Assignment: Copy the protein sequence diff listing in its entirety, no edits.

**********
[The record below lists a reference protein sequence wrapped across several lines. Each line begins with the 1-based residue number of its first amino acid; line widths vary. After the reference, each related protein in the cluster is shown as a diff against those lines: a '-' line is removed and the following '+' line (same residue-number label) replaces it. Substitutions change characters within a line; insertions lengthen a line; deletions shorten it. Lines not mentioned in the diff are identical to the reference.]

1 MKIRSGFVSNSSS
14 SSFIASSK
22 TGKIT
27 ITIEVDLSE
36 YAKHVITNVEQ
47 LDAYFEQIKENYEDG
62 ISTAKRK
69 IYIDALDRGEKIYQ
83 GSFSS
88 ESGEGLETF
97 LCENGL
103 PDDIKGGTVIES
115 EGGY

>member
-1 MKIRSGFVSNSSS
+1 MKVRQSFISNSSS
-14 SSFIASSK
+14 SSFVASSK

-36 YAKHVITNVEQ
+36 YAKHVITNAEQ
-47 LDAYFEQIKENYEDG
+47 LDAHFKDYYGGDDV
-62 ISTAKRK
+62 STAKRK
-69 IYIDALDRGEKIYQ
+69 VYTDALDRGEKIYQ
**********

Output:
[The record below lists a reference protein sequence wrapped across several lines. Each line begins with the 1-based residue number of its first amino acid; line widths vary. After the reference, each related protein in the cluster is shown as a diff against those lines: a '-' line is removed and the following '+' line (same residue-number label) replaces it. Substitutions change characters within a line; insertions lengthen a line; deletions shorten it. Lines not mentioned in the diff are identical to the reference.]

1 MKIRSGFVSNSSS
14 SSFIASSK
22 TGKIT
27 ITIEVDLSE
36 YAKHVITNVEQ
47 LDAYFEQIKENYEDG
62 ISTAKRK
69 IYIDALDRGEKIYQ
83 GSFSS
88 ESGEGLETF
97 LCENGL
103 PDDIKGGTVIES
115 EGGY

>member
-1 MKIRSGFVSNSSS
+1 MKVRQSFISNSSS
-14 SSFIASSK
+14 SSFVASSK

-36 YAKHVITNVEQ
+36 YAKHVITNAEQ
-47 LDAYFEQIKENYEDG
+47 LDAHFKDYYGGDDV
-62 ISTAKRK
+62 STAKRK
-69 IYIDALDRGEKIYQ
+69 VYTDALDRGEKIYQ